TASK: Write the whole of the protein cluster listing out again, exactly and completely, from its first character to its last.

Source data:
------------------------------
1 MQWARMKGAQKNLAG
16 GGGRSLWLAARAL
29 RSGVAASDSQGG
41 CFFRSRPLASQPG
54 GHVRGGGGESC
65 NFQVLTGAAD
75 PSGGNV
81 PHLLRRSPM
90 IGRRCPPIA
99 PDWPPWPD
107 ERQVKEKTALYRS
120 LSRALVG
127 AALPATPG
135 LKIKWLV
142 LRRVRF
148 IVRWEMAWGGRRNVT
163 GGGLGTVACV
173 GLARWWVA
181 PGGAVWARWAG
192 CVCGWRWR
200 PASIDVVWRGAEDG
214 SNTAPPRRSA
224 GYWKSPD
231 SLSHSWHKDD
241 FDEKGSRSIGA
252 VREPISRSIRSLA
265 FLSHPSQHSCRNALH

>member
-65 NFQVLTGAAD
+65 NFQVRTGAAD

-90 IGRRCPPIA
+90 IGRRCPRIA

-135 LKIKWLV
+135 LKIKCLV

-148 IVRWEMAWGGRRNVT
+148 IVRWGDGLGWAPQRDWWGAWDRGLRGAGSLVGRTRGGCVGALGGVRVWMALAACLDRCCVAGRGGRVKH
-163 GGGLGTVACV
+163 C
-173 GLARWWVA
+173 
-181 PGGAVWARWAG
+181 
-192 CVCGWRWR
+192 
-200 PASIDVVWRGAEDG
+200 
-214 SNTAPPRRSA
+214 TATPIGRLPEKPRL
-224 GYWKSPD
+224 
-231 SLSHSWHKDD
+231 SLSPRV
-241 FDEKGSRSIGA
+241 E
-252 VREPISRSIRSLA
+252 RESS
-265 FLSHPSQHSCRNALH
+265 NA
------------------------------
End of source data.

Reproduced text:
1 MQWARMKGAQKNLAG
16 GGGRSLWLAARAL
29 RSGVAASDSQGG
41 CFFRSRPLASQPG
54 GHVRGGGGESC
65 NFQVLTGAAD
75 PSGGNV
81 PHLLRRSPM
90 IGRRCPPIA
99 PDWPPWPD
107 ERQVKEKTALYRS
120 LSRALVG
127 AALPATPG
135 LKIKWLV
142 LRRVRF
148 IVRWEMAWGGRRNVT
163 GGGLGTVACV
173 GLARWWVA
181 PGGAVWARWAG
192 CVCGWRWR
200 PASIDVVWRGAEDG
214 SNTAPPRRSA
224 GYWKSPD
231 SLSHSWHKDD
241 FDEKGSRSIGA
252 VREPISRSIRSLA
265 FLSHPSQHSCRNALH

>member
-65 NFQVLTGAAD
+65 NFQVRTGAAD

-90 IGRRCPPIA
+90 IGRRCPRIA

-135 LKIKWLV
+135 LKIKCLV

-148 IVRWEMAWGGRRNVT
+148 IVRWGDGLGWAPQRDWWGAWDRGLRGAGSLVGRTRGGCVGALGGVRVWMALAACLDRCCVAGRGGRVKH
-163 GGGLGTVACV
+163 C
-173 GLARWWVA
+173 
-181 PGGAVWARWAG
+181 
-192 CVCGWRWR
+192 
-200 PASIDVVWRGAEDG
+200 
-214 SNTAPPRRSA
+214 TATPIGRLPEKPRL
-224 GYWKSPD
+224 
-231 SLSHSWHKDD
+231 SLSPRV
-241 FDEKGSRSIGA
+241 E
-252 VREPISRSIRSLA
+252 RESS
-265 FLSHPSQHSCRNALH
+265 NA